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Johnson did not break ministerial code over flat refurb, says independent adviser

Johnson did not break ministerial code over flat refurb, says independent adviser

The Prime Minister's independent adviser on standards has found that Boris Johnson did not break the ministerial code but acted "unwisely" over the renovation of his Downing Street flat.

An investigation by Lord Geidt found that the work to refurbish the Prime Minister's flat above 11 Downing Street had been partially paid for by a Conservative party donor. According to the adviser, Mr Johnson was 'unwise' to allow the refurbishment of the flat to take place "without more rigorous regard for how this would be funded".

In a statement responding to Lord Geidt's report, a Downing Street spokesperson said;

 "Lord Geidt's independent report shows the prime minister acted in accordance with the Ministerial Code at all times.

"The prime minister has made a declaration in his list of ministerial interests, as advised by Lord Geidt.

"Cabinet Office officials were engaged and informed throughout and official advice was followed."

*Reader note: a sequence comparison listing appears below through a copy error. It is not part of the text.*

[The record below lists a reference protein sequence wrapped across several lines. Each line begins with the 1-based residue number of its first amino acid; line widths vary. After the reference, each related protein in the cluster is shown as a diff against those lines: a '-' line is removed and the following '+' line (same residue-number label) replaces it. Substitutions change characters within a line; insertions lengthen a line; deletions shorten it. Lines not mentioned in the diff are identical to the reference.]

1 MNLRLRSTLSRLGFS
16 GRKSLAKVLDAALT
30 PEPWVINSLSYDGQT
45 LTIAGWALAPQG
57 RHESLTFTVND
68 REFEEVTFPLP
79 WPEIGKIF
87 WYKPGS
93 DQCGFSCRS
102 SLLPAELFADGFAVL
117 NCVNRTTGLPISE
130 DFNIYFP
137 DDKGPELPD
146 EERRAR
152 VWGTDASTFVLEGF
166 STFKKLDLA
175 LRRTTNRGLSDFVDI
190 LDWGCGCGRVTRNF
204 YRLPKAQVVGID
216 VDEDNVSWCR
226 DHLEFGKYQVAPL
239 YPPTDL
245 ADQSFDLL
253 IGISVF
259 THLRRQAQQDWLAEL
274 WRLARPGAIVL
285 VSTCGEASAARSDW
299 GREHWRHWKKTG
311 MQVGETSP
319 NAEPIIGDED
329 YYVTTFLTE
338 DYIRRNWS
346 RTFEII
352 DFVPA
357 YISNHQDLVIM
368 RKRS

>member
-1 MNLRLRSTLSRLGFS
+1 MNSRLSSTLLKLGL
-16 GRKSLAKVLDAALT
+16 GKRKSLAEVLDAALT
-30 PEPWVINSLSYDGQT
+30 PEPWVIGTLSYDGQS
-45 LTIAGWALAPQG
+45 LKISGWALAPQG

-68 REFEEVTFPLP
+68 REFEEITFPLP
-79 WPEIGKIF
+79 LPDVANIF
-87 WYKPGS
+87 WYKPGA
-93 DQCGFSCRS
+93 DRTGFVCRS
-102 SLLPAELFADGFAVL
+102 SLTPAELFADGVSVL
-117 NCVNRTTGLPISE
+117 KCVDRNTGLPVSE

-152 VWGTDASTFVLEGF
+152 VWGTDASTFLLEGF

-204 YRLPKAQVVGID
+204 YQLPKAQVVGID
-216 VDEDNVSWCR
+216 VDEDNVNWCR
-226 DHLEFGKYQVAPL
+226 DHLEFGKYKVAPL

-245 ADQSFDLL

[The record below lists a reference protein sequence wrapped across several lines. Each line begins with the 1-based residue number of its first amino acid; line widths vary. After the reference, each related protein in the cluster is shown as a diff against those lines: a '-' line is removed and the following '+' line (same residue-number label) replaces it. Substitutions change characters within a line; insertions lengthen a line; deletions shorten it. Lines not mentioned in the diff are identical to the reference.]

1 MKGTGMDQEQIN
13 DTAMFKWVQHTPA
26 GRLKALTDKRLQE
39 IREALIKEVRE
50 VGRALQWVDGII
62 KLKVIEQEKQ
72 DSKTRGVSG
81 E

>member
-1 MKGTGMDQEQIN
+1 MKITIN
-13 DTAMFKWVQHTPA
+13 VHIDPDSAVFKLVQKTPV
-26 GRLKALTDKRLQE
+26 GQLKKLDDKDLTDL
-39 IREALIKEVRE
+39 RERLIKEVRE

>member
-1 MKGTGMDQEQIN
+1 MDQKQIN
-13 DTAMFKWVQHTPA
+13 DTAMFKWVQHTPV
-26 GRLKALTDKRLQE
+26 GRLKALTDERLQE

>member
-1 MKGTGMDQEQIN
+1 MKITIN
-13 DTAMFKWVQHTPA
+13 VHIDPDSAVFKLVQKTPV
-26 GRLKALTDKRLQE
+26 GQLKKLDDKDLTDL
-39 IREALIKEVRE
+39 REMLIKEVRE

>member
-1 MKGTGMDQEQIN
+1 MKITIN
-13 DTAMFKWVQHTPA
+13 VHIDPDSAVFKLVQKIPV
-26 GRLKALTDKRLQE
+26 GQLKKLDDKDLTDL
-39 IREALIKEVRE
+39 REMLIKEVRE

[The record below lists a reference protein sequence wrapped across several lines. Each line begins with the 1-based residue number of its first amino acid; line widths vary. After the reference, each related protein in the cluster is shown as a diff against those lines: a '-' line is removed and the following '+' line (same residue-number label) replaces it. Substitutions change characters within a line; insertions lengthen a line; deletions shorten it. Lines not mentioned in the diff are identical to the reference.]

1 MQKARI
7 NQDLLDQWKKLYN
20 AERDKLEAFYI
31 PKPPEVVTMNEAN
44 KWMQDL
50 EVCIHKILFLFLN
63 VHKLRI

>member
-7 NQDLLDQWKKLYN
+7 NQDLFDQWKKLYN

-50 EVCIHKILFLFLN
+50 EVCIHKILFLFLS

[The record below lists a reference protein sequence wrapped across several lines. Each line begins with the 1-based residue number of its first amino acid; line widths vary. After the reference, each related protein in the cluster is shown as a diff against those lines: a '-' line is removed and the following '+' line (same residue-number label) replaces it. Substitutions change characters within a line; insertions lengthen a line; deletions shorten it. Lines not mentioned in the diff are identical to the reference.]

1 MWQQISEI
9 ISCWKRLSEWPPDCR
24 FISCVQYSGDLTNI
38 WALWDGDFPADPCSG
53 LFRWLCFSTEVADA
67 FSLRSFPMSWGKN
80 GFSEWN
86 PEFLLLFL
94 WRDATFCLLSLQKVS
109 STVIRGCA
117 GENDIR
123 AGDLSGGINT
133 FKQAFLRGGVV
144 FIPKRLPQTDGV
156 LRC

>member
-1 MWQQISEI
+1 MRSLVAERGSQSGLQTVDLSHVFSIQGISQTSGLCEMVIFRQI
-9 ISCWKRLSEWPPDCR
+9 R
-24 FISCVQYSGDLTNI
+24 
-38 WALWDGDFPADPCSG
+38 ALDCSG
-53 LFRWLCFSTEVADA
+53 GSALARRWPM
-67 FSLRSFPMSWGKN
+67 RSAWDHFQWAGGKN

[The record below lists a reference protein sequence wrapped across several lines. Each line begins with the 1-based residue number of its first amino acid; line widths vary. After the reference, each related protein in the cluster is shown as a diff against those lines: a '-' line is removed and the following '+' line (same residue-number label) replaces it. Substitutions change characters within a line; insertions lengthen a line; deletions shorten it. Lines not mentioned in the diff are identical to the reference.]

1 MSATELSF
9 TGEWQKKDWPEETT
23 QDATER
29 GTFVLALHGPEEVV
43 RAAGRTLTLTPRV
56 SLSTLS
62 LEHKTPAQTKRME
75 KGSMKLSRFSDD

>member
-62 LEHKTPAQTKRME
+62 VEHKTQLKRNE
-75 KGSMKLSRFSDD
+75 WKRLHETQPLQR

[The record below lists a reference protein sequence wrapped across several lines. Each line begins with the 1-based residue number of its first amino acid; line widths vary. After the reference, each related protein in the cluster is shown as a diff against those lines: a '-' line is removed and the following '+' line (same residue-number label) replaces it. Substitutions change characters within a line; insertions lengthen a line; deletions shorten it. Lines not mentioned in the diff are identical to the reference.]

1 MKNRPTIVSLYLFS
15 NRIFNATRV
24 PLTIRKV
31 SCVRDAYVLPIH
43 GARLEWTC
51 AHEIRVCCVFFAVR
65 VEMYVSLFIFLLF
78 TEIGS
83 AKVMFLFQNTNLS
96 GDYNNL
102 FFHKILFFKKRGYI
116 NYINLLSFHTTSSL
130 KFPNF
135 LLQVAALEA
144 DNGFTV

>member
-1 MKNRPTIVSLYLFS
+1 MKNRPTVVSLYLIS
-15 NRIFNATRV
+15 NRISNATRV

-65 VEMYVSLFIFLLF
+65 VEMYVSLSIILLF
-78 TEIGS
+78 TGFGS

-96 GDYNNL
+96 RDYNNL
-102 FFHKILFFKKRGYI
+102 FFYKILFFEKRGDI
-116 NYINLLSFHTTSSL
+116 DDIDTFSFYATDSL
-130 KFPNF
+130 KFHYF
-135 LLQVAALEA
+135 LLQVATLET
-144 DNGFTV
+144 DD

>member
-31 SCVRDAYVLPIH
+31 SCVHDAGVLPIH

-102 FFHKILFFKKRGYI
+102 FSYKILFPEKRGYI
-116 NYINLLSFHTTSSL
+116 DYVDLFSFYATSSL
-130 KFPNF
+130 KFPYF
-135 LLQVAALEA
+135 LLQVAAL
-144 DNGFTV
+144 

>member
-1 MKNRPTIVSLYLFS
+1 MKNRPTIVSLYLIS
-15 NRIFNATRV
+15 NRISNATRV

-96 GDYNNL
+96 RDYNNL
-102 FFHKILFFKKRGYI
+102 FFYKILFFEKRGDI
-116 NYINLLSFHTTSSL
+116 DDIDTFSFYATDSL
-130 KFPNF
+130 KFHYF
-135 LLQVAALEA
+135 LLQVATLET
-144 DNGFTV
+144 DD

Labour has called on Downing Street to reveal any other aspects of the Prime Minister's lifestyle that may be funded by Conservative party donors.

Meanwhile, Health Secretary Matt Hancock has been judged to have committed a "minor breach" of the ministerial code, according to another report from Lord Geidt. 

Mr Hancock was found to have failed to declare that a firm run by a family member, which he also has a 20% stake in, won a NHS coronavirus contract. The report states though that Mr Hancock lacked knowledge of the contract and that the conflict of interest was "in no way deliberate".

Neither Mr Hancock or Mr Johnson are to face any further action as a result of the investigations by Lord Geidt.

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